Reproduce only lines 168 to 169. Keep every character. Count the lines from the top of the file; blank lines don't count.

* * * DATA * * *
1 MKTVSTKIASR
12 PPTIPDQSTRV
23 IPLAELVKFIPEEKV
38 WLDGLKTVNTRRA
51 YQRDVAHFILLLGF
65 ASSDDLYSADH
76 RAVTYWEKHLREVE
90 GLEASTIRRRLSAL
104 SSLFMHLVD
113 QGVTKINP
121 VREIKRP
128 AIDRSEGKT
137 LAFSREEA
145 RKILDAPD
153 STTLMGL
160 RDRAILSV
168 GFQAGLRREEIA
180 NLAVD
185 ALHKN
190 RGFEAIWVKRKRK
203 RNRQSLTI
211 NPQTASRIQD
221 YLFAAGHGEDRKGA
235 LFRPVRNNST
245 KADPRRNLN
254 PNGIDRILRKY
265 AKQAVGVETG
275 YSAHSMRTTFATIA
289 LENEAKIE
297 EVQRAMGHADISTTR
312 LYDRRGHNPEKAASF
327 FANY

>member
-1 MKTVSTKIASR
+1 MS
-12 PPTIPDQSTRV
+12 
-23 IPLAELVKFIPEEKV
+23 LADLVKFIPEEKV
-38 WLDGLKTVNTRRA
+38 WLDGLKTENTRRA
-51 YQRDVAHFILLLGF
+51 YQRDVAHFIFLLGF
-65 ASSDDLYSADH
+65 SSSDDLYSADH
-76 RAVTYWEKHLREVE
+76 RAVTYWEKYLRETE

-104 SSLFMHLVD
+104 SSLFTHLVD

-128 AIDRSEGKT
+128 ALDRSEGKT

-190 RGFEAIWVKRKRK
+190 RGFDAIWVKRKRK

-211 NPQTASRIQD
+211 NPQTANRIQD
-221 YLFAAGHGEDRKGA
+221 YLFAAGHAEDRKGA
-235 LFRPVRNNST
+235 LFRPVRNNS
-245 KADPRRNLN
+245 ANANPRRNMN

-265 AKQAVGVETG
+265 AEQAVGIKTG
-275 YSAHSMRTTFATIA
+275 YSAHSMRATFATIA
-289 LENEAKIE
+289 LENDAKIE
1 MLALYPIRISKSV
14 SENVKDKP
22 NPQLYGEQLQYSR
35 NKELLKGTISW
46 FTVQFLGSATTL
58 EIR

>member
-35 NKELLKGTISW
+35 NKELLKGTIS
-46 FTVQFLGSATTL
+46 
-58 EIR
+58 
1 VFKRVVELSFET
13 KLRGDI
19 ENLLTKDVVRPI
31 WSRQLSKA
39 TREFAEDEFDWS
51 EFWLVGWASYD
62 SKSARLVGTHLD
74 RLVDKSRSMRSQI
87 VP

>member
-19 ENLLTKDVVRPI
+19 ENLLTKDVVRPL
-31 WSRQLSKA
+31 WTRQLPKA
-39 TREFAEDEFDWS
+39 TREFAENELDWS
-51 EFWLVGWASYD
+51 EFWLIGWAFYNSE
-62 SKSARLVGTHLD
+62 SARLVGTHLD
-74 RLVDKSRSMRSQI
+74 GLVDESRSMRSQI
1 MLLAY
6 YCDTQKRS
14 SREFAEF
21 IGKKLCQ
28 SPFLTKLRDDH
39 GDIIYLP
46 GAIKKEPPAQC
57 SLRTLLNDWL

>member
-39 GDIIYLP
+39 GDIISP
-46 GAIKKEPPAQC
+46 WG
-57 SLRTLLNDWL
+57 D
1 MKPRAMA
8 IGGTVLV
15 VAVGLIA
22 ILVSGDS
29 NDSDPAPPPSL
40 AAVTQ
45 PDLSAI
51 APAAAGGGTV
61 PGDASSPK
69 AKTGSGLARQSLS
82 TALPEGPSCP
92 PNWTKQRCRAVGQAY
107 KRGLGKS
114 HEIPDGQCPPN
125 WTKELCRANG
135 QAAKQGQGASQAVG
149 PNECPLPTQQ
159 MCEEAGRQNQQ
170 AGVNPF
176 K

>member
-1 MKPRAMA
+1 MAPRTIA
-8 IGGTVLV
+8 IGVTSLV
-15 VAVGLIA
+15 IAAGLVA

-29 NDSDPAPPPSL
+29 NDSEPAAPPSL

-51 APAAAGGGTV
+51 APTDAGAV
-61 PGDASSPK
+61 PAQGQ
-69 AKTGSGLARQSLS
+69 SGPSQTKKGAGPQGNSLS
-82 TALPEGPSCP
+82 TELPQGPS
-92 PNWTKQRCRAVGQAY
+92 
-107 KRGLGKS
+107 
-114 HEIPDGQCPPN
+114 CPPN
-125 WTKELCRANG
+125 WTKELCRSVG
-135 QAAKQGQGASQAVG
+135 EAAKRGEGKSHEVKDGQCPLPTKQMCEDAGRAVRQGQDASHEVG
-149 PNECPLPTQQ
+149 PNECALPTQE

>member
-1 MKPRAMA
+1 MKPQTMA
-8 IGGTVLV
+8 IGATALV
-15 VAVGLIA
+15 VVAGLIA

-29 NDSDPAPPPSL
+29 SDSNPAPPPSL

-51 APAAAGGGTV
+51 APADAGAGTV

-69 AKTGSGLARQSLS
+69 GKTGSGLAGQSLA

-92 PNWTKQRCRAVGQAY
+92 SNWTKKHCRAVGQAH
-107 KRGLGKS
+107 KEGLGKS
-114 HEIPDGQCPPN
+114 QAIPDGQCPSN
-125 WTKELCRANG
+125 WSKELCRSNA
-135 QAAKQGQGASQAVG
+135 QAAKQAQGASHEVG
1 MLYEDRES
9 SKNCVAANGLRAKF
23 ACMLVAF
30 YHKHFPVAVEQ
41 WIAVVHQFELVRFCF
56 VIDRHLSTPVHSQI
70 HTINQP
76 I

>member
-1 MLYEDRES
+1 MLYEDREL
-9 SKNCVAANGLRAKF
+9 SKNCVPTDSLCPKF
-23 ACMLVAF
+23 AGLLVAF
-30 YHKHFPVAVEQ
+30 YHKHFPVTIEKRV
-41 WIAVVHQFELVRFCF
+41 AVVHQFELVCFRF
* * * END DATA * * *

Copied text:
-1 MKPRAMA
+1 MKPQTMA